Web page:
“I definitely was one of the people who were pushing it to be a bit darker as much as possible,” he said. “And it’s not a gimmick. It’s part of the essence of the comic book. Actually, it’s even — you can even say that it’s actually darker in the comic books, but we really felt like expressing the action in a more violent way expresses the emotions that is inside Mark and Steven.”

Oscar Isaac in “Moon Knight.”
Oscar Isaac as Steven Grant in “Moon Knight.” | Marvel Studios

It’s not only darker, but deeper, Diab said.

Take the first episode of the show. There’s a scene in which Grant doesn’t meet up with a woman he’s supposed to go on a date with. He has some self-reflection during that scene, wondering what he did wrong.

“It’s like, ‘OK, that’s gonna be a cute scene,’ and all of a sudden it turns into the most emotional scene in the episode,” he said.

Justin Benson and Aaron Moorhead directed the second and fourth episodes of the show. Both previously worked on five independent films together, which they described as “dark” and “genre-bending.”

“Moon Knight” gave them the opportunity to reunite for another project. Familiarity with comic books helped them understand the world. It seemed like a natural pairing, they said.

Moorhead said he couldn’t believe that Marvel approached them for the project since the darkness of “Moon Knight” was so similar to what the two directors find interesting.

All three directors told me that there were pitch meetings during the early production where they threw out random ideas for the show. Actor Oscar Isaac would offer an idea. Ethan Hawke would share his expertise. Diab, Moorhead and Benson took in all of these ideas as they were making the show.

“We were in the thick of it, using the word ‘dark.’ Everyone was just like, I want to make this as deep as possible and understand the characters as much as possible,” Diab said.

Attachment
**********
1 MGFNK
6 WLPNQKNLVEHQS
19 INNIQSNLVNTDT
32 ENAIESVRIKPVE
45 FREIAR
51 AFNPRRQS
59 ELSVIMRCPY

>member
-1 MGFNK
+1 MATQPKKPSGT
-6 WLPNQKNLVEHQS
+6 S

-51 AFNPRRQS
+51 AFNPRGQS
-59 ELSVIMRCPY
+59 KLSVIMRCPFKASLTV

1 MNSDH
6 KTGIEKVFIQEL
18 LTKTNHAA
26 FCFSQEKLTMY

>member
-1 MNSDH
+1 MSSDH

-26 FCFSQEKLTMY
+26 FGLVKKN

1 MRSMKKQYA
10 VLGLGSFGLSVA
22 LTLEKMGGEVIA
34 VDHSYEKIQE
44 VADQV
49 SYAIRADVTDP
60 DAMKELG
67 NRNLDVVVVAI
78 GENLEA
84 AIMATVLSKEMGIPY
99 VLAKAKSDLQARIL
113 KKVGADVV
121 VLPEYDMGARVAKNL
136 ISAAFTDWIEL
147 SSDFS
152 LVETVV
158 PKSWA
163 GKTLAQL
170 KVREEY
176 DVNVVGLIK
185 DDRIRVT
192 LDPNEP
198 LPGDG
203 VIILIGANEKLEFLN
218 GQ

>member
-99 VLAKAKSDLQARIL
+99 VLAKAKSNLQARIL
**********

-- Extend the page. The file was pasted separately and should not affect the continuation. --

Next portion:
‘Moon Knight’ and its adult themes

Marvel and Disney+ are tackling bigger issues and more adult themes than what you might have seen in the original “Thor” movie. In fact, many of the recent MCU projects have tried to tackle bigger topics. “WandaVision” was centered around grief and depression. “The Falcon and the Winter Soldier” spoke of racial injustice and modern politics. “Eternals” promoted the importance of diversity. “Moon Knight” — so far, at least — appears to be an exploration of one’s mental health and how one comes to terms with their condition.

Kingo, Makkari, Gilgamesh, Thena, Ikaris, Ajak, Sersi, Sprite, Phastos and Druig in Marvel Studios’ “Eternals.”
From left, Kingo (Kumail Nanjiani), Makkari (Lauren Ridloff), Gilgamesh (Don Lee), Thena (Angelina Jolie), Ikaris (Richard Madden), Ajak (Salma Hayek), Sersi (Gemma Chan), Sprite (Lia McHugh), Phastos (Brian Tyree Henry) and Druig (Barry Keoghan) in Marvel Studios’ “Eternals.” | Marvel Studios

“Moon Knight” is a character study of Grant and Spector, two sides of the same body. As Diab told me, the show is told through the body and not the mind. We learn about each side of Grant and Spector, but it isn’t a show about either of them, specifically. The first four episodes paint Spector as more of the main character, though. All the while, we’re seeing how Grant and Spector understand themselves and their condition.

That condition is dissociative identity disorder, a cognitive issue where people have multiple personalities and can’t disassociate one personality from the other.

Handling darker and more mature subjects required extra attention to detail for the staff of “Moon Knight.” The production crew worked with experts for their depiction of Grant and Spector, making sure they told something that was close to accurate.

Diab said that it isn’t a perfect depiction, though.

“It’s very important to point out that as respectable as we were to (dissociative identity disorder) in getting experts involved, it’s not an accurate depiction,” he said. “It’s definitely set in a fantastical and supernatural world.”